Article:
• Fluids in the lower lobes of the lungs
  • Crackles in lung bases
  • Erratic heartbeat – etc

He might ask for different tests to reach the diagnosis. These tests include;

  • ECG
  • Echocardiogram
  • Stress Tests
  • Cardiac Enzymes Levels
  • Chest X-Ray
  • Coronary Angiogram

Usually, doctors use easier tests like ECG and Stress tests first. If any abnormality is found in them, they will then decide to use higher-level testing to identify the damage, its possible cause, and its effects on the body functions.

What is the Treatment of Hypertensive Heart Disease?

Since hypertensive heart disease is a constellation of symptoms, it also requires a myriad of drugs to resolve all the symptoms.

Treatment requires lifestyle measures, vigilant monitoring of blood pressure, and different classes of drugs.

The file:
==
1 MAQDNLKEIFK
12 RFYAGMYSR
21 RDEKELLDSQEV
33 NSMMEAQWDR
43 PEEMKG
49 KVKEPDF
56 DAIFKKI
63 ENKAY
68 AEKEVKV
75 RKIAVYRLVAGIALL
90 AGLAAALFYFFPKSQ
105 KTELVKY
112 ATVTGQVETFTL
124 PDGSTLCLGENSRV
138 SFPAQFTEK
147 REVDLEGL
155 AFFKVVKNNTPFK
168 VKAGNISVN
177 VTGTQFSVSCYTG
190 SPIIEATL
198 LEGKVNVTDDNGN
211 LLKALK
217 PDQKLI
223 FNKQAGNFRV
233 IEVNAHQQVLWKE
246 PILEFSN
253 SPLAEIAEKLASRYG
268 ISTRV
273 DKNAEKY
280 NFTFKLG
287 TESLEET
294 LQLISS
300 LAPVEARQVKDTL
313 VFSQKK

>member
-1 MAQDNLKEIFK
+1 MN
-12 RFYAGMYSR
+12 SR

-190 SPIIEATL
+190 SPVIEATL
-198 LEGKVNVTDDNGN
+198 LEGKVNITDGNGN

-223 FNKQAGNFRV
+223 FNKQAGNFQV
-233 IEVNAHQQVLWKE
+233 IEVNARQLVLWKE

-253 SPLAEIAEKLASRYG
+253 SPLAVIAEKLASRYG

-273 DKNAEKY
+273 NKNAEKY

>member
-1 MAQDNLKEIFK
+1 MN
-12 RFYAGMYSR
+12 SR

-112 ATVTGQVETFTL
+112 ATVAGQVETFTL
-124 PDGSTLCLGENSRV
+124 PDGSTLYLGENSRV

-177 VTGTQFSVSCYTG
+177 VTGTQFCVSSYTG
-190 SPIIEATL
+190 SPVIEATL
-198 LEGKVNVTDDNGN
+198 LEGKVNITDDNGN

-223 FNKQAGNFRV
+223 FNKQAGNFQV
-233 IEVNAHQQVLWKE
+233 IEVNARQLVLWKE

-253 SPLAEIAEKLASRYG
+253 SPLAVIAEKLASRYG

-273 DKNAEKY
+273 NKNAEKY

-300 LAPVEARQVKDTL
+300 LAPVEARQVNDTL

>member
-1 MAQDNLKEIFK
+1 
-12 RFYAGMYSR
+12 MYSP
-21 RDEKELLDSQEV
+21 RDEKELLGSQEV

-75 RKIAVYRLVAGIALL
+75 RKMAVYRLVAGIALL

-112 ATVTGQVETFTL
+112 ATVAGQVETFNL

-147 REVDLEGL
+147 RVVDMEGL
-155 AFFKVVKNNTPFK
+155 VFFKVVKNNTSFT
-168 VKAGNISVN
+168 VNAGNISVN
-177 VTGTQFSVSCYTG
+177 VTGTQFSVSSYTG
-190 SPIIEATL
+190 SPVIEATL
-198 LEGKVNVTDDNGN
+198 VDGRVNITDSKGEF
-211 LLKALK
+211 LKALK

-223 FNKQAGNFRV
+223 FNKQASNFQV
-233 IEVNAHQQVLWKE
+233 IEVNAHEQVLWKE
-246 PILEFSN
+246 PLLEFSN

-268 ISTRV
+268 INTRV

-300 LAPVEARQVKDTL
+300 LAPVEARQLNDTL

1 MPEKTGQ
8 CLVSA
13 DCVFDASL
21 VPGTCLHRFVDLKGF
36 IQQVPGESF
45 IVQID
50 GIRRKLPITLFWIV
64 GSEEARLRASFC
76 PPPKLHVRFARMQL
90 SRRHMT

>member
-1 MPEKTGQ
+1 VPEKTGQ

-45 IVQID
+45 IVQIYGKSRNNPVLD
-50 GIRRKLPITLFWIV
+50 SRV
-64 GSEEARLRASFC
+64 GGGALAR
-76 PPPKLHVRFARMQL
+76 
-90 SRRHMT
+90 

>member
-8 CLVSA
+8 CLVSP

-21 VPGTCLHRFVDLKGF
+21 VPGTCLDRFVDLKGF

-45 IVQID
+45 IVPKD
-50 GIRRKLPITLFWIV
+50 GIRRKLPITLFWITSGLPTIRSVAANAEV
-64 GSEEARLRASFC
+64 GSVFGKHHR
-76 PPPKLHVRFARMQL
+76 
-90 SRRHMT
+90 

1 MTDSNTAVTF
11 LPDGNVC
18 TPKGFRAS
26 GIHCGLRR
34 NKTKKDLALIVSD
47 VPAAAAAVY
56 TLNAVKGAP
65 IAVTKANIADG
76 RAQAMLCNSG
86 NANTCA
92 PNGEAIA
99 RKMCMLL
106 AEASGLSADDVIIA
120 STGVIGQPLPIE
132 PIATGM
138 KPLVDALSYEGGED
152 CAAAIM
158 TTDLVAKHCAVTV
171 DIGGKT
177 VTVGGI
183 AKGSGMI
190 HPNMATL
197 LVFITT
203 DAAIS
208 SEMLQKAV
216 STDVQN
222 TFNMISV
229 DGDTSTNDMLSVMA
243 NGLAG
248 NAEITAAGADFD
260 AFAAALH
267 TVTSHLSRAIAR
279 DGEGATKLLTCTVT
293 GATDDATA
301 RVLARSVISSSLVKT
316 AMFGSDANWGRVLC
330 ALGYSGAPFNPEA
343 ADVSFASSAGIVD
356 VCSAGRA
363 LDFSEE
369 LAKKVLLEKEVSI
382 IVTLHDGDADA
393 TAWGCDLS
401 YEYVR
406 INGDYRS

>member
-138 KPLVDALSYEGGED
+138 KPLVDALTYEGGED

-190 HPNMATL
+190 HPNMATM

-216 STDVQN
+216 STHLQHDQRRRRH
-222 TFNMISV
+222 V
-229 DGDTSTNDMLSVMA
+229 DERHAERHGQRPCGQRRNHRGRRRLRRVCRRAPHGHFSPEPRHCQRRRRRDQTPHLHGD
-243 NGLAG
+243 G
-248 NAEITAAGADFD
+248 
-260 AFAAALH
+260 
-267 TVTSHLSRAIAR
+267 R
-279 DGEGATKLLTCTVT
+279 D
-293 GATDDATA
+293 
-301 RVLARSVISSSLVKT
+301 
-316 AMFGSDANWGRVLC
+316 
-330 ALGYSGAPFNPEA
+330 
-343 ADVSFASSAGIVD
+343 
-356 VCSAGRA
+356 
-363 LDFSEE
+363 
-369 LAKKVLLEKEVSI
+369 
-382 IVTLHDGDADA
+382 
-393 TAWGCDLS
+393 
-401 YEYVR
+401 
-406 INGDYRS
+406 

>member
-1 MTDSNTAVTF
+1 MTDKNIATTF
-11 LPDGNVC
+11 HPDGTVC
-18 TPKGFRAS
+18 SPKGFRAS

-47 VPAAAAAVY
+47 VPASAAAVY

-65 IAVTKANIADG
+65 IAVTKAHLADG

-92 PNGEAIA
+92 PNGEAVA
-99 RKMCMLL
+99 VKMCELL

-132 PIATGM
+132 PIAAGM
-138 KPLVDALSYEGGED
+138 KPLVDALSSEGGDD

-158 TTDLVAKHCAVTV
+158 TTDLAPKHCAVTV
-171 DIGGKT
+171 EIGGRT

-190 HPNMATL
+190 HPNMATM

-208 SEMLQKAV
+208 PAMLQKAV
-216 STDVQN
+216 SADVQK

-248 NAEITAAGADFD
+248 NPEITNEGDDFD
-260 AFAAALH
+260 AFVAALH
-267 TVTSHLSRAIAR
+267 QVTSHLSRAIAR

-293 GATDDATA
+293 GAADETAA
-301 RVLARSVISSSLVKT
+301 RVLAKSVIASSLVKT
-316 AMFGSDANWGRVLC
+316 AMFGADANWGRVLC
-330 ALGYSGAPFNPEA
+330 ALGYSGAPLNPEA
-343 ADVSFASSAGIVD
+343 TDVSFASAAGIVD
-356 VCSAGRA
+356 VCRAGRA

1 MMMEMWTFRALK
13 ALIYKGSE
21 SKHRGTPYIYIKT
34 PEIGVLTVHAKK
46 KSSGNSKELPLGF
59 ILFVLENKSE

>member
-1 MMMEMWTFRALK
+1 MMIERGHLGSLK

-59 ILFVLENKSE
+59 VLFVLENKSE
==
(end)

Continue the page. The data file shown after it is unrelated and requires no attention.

Ø  Lifestyle Modifications

While it is difficult to control high blood pressure and heart disease by changes in lifestyle only, these modifications can help to manage high blood pressure effectively and prevent it from rising beyond control [7].

The lifestyle changes that help in maintaining good control over high blood pressure are;

  • Decreased salt intake
  • Regular exercise
  • Decreased cholesterol in the diet
  • No sugary or bakery items in the food
  • Strict control over diabetes
  • Cut the intake of caffeine
  • Quit smoking and drinking alcohol
  • Having a healthy balanced diet that contains an appropriate amount of fruits, vegetables, and grains.
  • A good night’s sleep and reduced stress can work wonders toward controlling your blood pressure – etc